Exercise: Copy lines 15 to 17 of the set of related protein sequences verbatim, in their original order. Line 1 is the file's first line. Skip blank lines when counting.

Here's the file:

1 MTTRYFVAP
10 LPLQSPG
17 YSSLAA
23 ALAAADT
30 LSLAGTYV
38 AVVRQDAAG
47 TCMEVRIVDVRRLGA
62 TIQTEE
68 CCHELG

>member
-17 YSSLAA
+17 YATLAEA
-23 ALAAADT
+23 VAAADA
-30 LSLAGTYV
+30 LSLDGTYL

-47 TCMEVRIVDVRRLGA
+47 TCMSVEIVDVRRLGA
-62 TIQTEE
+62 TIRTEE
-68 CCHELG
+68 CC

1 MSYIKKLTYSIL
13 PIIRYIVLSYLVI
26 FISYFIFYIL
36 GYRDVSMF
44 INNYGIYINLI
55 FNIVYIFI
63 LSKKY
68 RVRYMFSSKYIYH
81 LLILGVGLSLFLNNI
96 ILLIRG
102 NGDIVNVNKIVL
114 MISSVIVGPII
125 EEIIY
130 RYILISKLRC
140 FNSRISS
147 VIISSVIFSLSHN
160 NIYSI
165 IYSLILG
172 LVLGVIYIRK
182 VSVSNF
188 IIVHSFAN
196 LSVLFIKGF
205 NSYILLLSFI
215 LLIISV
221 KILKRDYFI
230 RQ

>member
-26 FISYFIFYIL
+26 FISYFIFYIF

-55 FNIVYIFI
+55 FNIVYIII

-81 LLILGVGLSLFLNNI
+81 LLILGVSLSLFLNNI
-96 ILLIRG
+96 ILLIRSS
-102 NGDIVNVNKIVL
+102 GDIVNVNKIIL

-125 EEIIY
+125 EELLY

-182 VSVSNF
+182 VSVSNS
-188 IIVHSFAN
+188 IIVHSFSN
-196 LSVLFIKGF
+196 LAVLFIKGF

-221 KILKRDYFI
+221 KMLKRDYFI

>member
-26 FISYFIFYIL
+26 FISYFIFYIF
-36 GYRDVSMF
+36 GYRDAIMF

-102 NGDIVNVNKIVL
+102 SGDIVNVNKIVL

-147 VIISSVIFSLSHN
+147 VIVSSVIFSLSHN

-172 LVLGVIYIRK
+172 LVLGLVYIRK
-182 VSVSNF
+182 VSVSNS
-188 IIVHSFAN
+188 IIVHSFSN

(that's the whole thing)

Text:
-30 LSLAGTYV
+30 LSLDGTYL

-47 TCMEVRIVDVRRLGA